UK CMA to investigate fairness in online gambling

vinylweatherman

You type well loads
Joined
Oct 14, 2004
Location
United Kingdom
.... as I was saying earlier, and kept getting shot down with "players must read the term and conditions.......", and ideas that the concept of unfairness was not a legal "thing", and that if the terms are broken, there is nothing that the player can do but learn a lesson the hard way.

Now of course, players who have suffered a loss of winnings that they feel was the result of a genuine "honest mistake", complex terms that would require a law degree to understand, or even outright misleading marketing where the terms are designed to render the advert a lie, need to give this enquiry their cases to look at.

Casinos need to really look at their terms, and compare them with UK law, and where they fall short, make changes now, not after any sh1t hits the fan post inquiry.

There are may cases where the terms are a mess, the result of too much "cut & paste" from other sites as opposed to properly thought out and well written bespoke terms for that one site and they way it does promotions.

There may be value in third party representation, but I expect they really want to hear from the players affected by losing winnings they expected to receive, rather than third parties suggesting hypothetical situations that may result from a messy or predatory set of terms.
 

RichyJ75

Has been a very naughty boy ...
PABnonaccred
Joined
Apr 3, 2015
Location
Kent
.... as I was saying earlier, and kept getting shot down with "players must read the term and conditions.......",


All well and good reading the T&C's, except as we know, the casino operator can easily change the T&C's without informing the players and unless you have a printed dated version of the T&C's, once changed on the website the original version simply disappears!

I had an experience with Cosmik Casino and their 'irregular bets' scenario and wagers exceeding 30% of the last deposited amount. They simply stated that 'single bets' must not exceed 30% of the deposit. I done a boo boo after a nice winning spell and increased my bets on the slots to a total equivalent of about 35% of last deposit. All my winnings were confiscated (even the few £100 won prior to upping my stake). I argued that the 'single bet' stake is the amount wagered per line, basically because I had a win of 200x stake per line (as in a single bet). They argued that they deem a single bet to be the total wagered per spin, even though any win is based on each single line, not on the total amount wagered. Afterall, how can a single bit be made up of multiple bets?!?!? Likewise if you played 5 hands of BJ at once instead of 5 lines on a slot, they deemed the single bet to be made up of multiple individual bets each with their own payout and still confiscated winnings! If you have the option to bet on 1 line or 9 lines, then surely any single bet value is based on each line selected? Yes, I am being petty over this point, but I still see it as a valid point and they still accepted my bet knowing full well they will not pay out on it based on such a shitty and stupid rule ....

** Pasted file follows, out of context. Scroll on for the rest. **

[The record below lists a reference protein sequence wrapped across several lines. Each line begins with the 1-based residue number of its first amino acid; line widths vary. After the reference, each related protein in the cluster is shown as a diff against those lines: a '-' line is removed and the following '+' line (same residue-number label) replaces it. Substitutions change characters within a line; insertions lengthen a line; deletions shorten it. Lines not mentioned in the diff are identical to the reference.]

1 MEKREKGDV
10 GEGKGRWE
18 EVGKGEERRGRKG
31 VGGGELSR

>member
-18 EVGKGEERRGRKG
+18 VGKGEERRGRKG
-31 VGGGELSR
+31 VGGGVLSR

Once it was demonstrated to them that a single bet (per their own T&C's description) cannot be made up of multiple bets each with their own payout, they then changed the wording of their T&C's and still confiscated my winnings after they accepted my argument and the ambiguity of their T&C's being open to different interpretation.

Am I still bitter after 4 years or so have passed? Hell yes!
 

petro

Dormant account, per user request
PABaccred
PABnoaccred2
Joined
Nov 28, 2010
Location
Narnia
I think T&C should only be created if there is no other practicable solution to the problem.

For example; a T&C with a max bet restriction. Is there another solution? (Video Slots...)
Let's say if the casino can't afford the programming to implement an automatic max bet system.
OK, then they should open their account books to an independent third party and prove they can't afford it. (This is actually how it works in other areas such as wheel chair access. If small businesses cannot afford wheel chair acces, that's fine, but they have to prove it.)

If casinos can prove it, a question arises; if they are allowed that T&C will it cause more problems than it's worth?
I think there is a strong argument to think yes.
 

dusky

Full Member
Joined
Oct 8, 2013
Location
England
I have no real issue with any casino putting as many restrictions onto bonuses as they like, but make them...

A) Readable
B) Logical
C) All on one page of the casino website, not tucked away neatly and across 3 pages

It's good to see them going after stuff like this though, the next thing they want to look at is the likes of those Playtech progressives being held onto by companies depsite the money being funded centrally. That is still disgustingly allowed at some places.
 

Richas

Dormant account
Joined
Jan 17, 2013
Location
UK
Casinomeister - are you going to submit something to the CMA?

It seems to me that you have lots of evidence that is relevant both to the bad things in Ts & Cs - terrible things like reverse withdrawals, non payment of jackpots due to withdrawal limits...all written up already.

You also have evidence that firms face scammers, professional bookies working without a licence, paying no levy or tax and that banned people come back with fake ID even after breaking Ts & Cs or for bonus abuse. Shoot they should hire you for a week or two!
 

vinylweatherman

You type well loads
Joined
Oct 14, 2004
Location
United Kingdom